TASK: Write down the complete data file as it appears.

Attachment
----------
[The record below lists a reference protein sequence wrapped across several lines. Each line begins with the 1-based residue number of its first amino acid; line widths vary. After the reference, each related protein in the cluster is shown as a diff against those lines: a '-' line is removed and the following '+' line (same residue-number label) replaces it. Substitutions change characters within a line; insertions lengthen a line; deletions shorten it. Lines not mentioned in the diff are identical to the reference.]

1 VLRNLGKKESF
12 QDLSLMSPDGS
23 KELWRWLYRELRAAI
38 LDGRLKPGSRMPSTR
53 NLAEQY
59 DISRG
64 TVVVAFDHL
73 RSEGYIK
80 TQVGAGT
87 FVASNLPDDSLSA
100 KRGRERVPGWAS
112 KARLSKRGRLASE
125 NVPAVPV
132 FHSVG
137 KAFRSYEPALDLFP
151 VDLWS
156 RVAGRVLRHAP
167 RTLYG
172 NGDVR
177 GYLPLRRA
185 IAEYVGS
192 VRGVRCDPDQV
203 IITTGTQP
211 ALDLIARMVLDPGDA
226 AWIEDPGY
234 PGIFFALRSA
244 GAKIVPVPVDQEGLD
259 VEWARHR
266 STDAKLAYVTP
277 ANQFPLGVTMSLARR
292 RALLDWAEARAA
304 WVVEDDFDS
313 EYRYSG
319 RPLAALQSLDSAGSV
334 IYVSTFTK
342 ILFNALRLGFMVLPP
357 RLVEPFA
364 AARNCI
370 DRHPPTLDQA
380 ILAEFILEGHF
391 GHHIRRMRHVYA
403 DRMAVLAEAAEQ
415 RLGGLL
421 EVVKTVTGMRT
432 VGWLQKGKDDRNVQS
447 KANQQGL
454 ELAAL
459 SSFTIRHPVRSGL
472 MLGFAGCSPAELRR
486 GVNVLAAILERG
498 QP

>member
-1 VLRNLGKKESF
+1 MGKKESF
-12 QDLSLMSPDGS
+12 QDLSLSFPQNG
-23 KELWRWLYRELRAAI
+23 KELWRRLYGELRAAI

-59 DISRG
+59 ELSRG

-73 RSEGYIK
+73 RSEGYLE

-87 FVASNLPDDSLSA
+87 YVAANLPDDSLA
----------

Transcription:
[The record below lists a reference protein sequence wrapped across several lines. Each line begins with the 1-based residue number of its first amino acid; line widths vary. After the reference, each related protein in the cluster is shown as a diff against those lines: a '-' line is removed and the following '+' line (same residue-number label) replaces it. Substitutions change characters within a line; insertions lengthen a line; deletions shorten it. Lines not mentioned in the diff are identical to the reference.]

1 VLRNLGKKESF
12 QDLSLMSPDGS
23 KELWRWLYRELRAAI
38 LDGRLKPGSRMPSTR
53 NLAEQY
59 DISRG
64 TVVVAFDHL
73 RSEGYIK
80 TQVGAGT
87 FVASNLPDDSLSA
100 KRGRERVPGWAS
112 KARLSKRGRLASE
125 NVPAVPV
132 FHSVG
137 KAFRSYEPALDLFP
151 VDLWS
156 RVAGRVLRHAP
167 RTLYG
172 NGDVR
177 GYLPLRRA
185 IAEYVGS
192 VRGVRCDPDQV
203 IITTGTQP
211 ALDLIARMVLDPGDA
226 AWIEDPGY
234 PGIFFALRSA
244 GAKIVPVPVDQEGLD
259 VEWARHR
266 STDAKLAYVTP
277 ANQFPLGVTMSLARR
292 RALLDWAEARAA
304 WVVEDDFDS
313 EYRYSG
319 RPLAALQSLDSAGSV
334 IYVSTFTK
342 ILFNALRLGFMVLPP
357 RLVEPFA
364 AARNCI
370 DRHPPTLDQA
380 ILAEFILEGHF
391 GHHIRRMRHVYA
403 DRMAVLAEAAEQ
415 RLGGLL
421 EVVKTVTGMRT
432 VGWLQKGKDDRNVQS
447 KANQQGL
454 ELAAL
459 SSFTIRHPVRSGL
472 MLGFAGCSPAELRR
486 GVNVLAAILERG
498 QP

>member
-1 VLRNLGKKESF
+1 MGKKESF
-12 QDLSLMSPDGS
+12 QDLSLSFPQNG
-23 KELWRWLYRELRAAI
+23 KELWRRLYGELRAAI

-59 DISRG
+59 ELSRG

-73 RSEGYIK
+73 RSEGYLE

-87 FVASNLPDDSLSA
+87 YVAANLPDDSLA